There are earlier references to other titles listed under 13188.

Mick


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Subject: RE: Lyr Add: A-Tisket, A-Tasket
From: Monique
Date: 11 Jun 19 - 05:41 PM

You can find part of it on this page -from "English folk-rhymes, a collection of traditional verses relating to places and persons, customs, superstitions, etc." by G.F. Northall, London, 1892.


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Subject: RE: Lyr Add: A-Tisket, A-Tasket
From: Joe Offer
Date: 11 Jun 19 - 07:57 PM

Ahhhh. Thanks, Monique and Mick.
-Joe-


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Subject: RE: Lyr Add: A-Tisket, A-Tasket
From: GUEST,Phil d'Conch
Date: 11 Jun 19 - 11:11 PM

The letter is from the Chief of the Gamekeepers to Queen Anne-who-sits-in-the-sun:

Queen Anne Queen Anne
Queen Anne, Queen Anne! you sit in the sun,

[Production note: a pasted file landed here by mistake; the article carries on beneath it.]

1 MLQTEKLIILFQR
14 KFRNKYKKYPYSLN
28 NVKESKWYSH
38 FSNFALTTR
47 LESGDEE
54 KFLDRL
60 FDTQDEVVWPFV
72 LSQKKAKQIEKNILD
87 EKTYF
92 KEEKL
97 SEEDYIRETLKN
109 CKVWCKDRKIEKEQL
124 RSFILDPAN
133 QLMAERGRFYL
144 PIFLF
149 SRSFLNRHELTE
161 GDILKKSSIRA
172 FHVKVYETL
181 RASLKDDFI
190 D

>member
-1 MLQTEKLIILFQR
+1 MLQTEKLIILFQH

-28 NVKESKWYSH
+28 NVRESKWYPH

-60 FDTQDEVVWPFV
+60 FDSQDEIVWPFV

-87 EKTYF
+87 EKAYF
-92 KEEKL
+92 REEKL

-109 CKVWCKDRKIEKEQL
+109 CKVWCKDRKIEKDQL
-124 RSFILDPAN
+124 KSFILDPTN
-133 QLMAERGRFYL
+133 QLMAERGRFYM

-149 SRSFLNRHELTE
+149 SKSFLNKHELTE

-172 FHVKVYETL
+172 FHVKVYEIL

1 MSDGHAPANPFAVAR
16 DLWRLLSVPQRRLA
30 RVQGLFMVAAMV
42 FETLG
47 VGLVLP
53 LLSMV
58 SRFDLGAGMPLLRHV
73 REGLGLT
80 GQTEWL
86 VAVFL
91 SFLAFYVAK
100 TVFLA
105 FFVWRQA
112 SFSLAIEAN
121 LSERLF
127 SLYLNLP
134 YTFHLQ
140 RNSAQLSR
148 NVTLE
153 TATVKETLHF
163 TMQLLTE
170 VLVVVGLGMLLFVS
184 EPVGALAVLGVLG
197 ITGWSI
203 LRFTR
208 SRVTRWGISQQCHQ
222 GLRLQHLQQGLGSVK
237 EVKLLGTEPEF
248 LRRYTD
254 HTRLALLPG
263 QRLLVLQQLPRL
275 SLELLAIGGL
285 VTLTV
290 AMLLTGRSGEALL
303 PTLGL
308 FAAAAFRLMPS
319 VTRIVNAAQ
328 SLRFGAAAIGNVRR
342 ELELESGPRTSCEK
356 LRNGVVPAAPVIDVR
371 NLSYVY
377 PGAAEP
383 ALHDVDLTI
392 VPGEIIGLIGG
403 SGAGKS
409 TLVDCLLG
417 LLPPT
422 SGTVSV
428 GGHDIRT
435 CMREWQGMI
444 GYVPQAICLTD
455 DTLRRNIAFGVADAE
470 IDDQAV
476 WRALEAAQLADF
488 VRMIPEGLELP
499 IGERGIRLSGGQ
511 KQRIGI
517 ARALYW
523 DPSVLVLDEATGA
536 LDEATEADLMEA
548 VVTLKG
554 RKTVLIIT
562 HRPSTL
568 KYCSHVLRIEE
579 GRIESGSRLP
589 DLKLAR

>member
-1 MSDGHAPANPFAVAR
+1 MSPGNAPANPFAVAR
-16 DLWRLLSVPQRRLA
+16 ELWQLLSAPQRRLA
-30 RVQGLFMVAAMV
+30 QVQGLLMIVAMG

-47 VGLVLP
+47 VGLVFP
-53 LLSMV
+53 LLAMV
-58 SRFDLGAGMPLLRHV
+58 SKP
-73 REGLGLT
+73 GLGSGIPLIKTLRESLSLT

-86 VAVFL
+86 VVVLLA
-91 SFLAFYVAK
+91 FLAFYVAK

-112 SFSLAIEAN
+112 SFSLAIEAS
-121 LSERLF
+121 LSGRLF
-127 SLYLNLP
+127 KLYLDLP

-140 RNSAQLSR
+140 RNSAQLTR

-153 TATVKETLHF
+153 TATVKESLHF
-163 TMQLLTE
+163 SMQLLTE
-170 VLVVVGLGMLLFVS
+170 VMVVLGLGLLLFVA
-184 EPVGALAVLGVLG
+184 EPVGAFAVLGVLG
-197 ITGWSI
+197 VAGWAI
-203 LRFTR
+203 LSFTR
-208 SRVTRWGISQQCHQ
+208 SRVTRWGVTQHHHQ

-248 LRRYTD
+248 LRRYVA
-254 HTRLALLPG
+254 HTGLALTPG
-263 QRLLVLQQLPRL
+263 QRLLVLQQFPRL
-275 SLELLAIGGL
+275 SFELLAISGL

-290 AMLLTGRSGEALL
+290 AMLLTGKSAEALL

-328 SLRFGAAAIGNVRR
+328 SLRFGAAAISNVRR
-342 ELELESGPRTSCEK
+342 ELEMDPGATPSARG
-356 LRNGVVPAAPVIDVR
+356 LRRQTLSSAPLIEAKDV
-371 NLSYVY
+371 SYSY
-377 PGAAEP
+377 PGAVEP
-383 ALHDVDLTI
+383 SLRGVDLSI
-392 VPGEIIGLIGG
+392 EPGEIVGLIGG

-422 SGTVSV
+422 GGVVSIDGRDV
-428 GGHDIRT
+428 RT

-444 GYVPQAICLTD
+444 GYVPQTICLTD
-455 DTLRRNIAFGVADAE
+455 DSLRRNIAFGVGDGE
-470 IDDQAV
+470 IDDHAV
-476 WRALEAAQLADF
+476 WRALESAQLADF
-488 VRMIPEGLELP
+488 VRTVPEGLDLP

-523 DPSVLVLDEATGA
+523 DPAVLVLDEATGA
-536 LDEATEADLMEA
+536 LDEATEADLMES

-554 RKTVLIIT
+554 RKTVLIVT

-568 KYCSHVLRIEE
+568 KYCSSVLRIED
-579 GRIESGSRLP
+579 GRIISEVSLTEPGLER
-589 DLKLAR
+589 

As white as a lily, as fair as a swan:
I send you these letters; I pray you read one.
"I cannot read one unless I read all;
So pray, little darling, deliver the ball."

Brooks is operating in American pop entertainment's "Humpty Dumpty" genre. Some of the stories and games go way way back but he's the earliest for Tisket-tasket; dropped it... &c &c, so far.

Same general audience: Children Under a Palm


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Subject: RE: Lyr Add: A-Tisket, A-Tasket
From: Mo the caller
Date: 13 Jun 19 - 08:57 AM

It was a party game for young children in London in the 1940s/ 50s.
Children sit in a circle facing inwards.
One walks round the outside singing (chanting?)
"I sent a letter to my love
On the way I dropped it
One of you has picked it up and put it in your pocket"

She drops a handkerchief behind someone who then (when they notice) races in the other direction. The first to reach the gap sits in it, the other is 'it'

There wouldn't really be much room for this in an average sitting room, so I suppose it was more for organised events like Sunday School parties, Brownies.


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Subject: RE: Lyr Add: A-Tisket, A-Tasket
From: GUEST,Phil d'Conch
Date: 13 Jun 19 - 04:58 PM

"A-Tisket" is like "Duck, duck, goose."

"Queen Anne and Her Maids," is a bit older than the character in Brooks. The game was played sort of like "Button-button (who's got the button) and could be played as teams or singles.